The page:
India seems to be trying to change the final draft of the Teesta agreement: Ainun Nishat
The ongoing floods in Bangladesh have given rise to all sorts of debates and discussions. Some are alarmed at the situation and others are not. In an interview with South Asian Monitor, Brac University’s emeritus professor Ainun Nishat speaks about the issue in detail.
SAM: Bangladesh has been seeing regular floods for the past few years because of the onrush of water from the hills upstream. Are the floods this time any different?
Ainun Nishat: The onrush of hill waters in our country is on the wetlands or the haor region, that is, Netrakona, Kishoreganj, Sunamganj, Sylhet, Habiganj and Maulvibazar. That is only normal and inevitable. It is a matter of nature. It is worrisome when the floods are in April. Even if the floods are in mid-May, it is dangerous. That is when the boro rice crops are ripening. If the floods come in July, that is all right. Actually, if one-third of Bangladesh is not underwater, then we get worried. That is not normal. So, there is nothing out of the ordinary this year. Chalan Bil will be inundated. Madaripur, Shariatpur, Faridpur bils (marsh lands) will go under water. Where do you see any onrush from the hills?
Then again, Bangladesh is a large country. On the map it may be small, but the water of Atrai does not behave in the same the manner as river behaves in Kurigram. Surma, Kushiara and other rivers that side do not behave in that manner. The rivers in the coastal regions do not behave the same. Unless you define this, then our learned know-all TV talk show speakers will sprout out all sorts of nonsense.
If a char (river island) breaks up in any place, if an embankment breaks and water enters, that is wrong. There are coastal embankments, but does water rise above those and come in? Does water rise above the embankments and enter Dhaka? If you see water anywhere, will you call that a flood?
Water enters where it is normal to enter. Now if you compare things with what it was 50 years ago, you will see the population has grown. People have gone to places where people didn’t live before. The river is doing what it does. Water rises. The water isn’t too much. It is quite low. Last year there were much more floods.
I think the people facing the most danger now are in Satkhira, Khulna, Bagerhat and Barguna. Go to Shyamnagar and you will see what floods are all about. During the full moon and new moon, the water comes up to people’s chests. Those whose houses are in high places can stay at home, others go to shelters or sit on the embankments. There is no food, no work, no drinking water.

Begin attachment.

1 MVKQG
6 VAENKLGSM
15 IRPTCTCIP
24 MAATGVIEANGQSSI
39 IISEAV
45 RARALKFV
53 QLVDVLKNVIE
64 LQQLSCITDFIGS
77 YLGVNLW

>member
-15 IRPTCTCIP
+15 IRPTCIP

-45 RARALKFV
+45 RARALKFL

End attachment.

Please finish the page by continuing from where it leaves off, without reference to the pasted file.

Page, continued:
Atrai is the most dangerous now. The water can’t go down because the water of Jamuna is near danger level. The big bosses don’t understand what danger level means.
Do you know that when the embankment of Jamuna’s chars breaks, the people in Sirajganj offer prayers in gratitude? Because that means the contractors will get lots of work and will begin work in June. Then in July when everything is washed away, they will say we had completed 80 per cent of the work but it has all been destroyed. Another interesting thing is, if you look at the Water Development Board, you will see that people pay a lot to get postings in certain places. A Sunamganj posting in the Water Development Board costs a lot.
Before everything was in the control of the engineers. Then a law was enacted for a monitoring committee to implement projects and the local member of parliament will select three persons for the committee. In 2017 the embankment broke and there were floods in Sunamganj and one person is responsible for that. I use to respect that person a lot before. That was Suranjit Sengupta. He was supposed to give the names of the people for the committee in October and he gave these names in February the next year.
Someone or some people this time said that the floods are going to last a long time. So what? Before the farmers would sow the aman rice crop and if that was destroyed in July or August, there would be a famine. Now there are embankments in 80 percent of the places. If the embankments can stand strong, then there is no problem. There are no embankments in Shariatpur, Jamalpur, Madaripur, Gopalganj, Jhalkathi. The people there aren’t bothered.